Racist insults should be forgotten says Blatter
17 November 2011, 14:01
Berne - Players who are racially insulted
during matches should accept it as part of on-field provocation and shake hands
with their opponent at the end, FIFA president Sepp Blatter said on Wednesday.
"Maybe one of the players has a word, a
gesture, towards the other which is not the correct one," Blatter told CNN
in an interview.
"But the one who is affected by that, he should say, it's a game, we
are in a game, and at the end of the game we should shake hands," said
Blatter who made similar comments in a separate interview with Al Jazeera.
"On the field of play, sometimes you say something which is not very correct,"
"At the end of the game, it is over and you have the next game where
you can behave better."
Blatter's comments drew an angry reaction from Manchester United and England
defender Rio Ferdinand.
"I feel stupid for thinking that football was taking a leading role
against racism," Ferdinand said on Twitter.
FIFA later issued a statement from Blatter saying his comments had been
"What I wanted to express is that, as football players, during a match,
you have 'battles' with your opponents, and sometimes things are done which are
wrong," Blatter said.
"But, normally, at the end of the match, you apologise to your opponent
if you had a confrontation during the match, you shake hands, and when the game
is over, it is over.
"Anyone who has played a football match, or a match in any sport, knows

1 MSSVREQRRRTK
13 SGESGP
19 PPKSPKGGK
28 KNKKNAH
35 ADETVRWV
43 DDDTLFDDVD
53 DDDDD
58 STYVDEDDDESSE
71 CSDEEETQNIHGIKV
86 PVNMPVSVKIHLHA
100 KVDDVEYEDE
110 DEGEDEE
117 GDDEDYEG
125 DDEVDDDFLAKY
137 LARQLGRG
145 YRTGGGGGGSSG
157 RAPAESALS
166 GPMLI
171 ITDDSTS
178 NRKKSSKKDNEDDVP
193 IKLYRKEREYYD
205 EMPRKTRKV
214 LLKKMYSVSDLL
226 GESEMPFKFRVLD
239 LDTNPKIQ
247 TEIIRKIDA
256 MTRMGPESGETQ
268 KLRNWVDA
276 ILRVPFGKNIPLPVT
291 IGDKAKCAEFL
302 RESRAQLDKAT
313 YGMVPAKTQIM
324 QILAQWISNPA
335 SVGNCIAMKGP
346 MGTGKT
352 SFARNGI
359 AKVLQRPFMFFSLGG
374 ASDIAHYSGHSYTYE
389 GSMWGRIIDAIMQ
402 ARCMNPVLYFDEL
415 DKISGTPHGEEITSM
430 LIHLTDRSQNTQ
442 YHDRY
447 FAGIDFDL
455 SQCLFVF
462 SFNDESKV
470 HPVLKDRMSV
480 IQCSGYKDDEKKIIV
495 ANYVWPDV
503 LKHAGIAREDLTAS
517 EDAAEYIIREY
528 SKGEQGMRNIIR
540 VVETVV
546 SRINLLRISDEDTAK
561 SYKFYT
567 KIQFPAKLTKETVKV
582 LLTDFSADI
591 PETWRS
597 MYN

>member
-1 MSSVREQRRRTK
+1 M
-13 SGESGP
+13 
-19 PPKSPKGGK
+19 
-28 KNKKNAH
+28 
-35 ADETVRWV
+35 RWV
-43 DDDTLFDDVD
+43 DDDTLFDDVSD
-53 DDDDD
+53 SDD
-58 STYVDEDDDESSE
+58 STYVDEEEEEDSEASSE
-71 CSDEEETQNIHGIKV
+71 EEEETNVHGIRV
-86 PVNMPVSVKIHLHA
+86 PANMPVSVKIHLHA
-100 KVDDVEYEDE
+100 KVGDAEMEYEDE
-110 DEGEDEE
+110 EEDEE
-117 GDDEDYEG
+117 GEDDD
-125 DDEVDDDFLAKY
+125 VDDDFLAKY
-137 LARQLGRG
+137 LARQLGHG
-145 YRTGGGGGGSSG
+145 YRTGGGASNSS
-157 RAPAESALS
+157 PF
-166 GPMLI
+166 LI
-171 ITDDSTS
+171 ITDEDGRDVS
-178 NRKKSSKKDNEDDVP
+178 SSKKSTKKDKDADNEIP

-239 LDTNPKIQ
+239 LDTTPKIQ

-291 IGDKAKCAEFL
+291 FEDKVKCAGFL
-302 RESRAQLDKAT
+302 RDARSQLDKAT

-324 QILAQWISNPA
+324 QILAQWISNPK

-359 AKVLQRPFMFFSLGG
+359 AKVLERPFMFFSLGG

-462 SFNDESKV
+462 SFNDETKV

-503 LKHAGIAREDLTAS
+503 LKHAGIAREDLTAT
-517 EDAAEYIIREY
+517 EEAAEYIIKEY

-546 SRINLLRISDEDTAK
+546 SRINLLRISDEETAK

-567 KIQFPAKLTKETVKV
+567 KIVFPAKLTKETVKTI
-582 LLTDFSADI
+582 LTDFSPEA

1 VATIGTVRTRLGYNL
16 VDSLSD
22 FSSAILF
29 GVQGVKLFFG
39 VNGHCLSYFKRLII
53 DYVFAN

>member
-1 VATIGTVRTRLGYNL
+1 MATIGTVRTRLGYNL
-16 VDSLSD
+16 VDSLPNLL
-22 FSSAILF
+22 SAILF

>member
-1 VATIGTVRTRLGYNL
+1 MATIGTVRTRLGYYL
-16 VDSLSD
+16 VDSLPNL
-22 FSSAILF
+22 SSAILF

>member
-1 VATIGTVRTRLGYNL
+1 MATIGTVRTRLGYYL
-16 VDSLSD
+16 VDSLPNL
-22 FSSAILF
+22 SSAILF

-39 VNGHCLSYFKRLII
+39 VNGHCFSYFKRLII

that this is the case.
"Having said that, I want to stress again that I do not want to
diminish the dimension of the problem of racism in society and in sport.
"I am committed to fighting this plague and kicking it out of
Blatter told Al Jazeera that racism was not a major problem in the game.
"Racism is if there are spectators, or there are movements of
discrimination off the field of play, but on the field, I deny there is
racism," he said.
"You may say something to somebody who does not exactly look like
you....but at the end of the match it's forgotten.
"After the 2010 World Cup in South Africa, it was my opinion that
racism, discrimination has disappeared because that World Cup proved that you
can connect people."
Blatter admitted he was annoyed about recent corruption scandals involving
members of the FIFA executive committee.
"Of course, I am angry and disappointed if members and colleagues of
our executive committee are in situations where they have to be suspended or
withdraw from their activities," he said.
"The confederations voted or elected them, so I have to take what is
Blatter, who has said he will not stand for re-election when his fourth and
final term ends in 2015, also spoke of his legacy.
"What I want to achieve is that at the end of my mandates, I could say
that football is now part of our society and, especially in the social and
culture part, football is more than a game, it's a school of life," he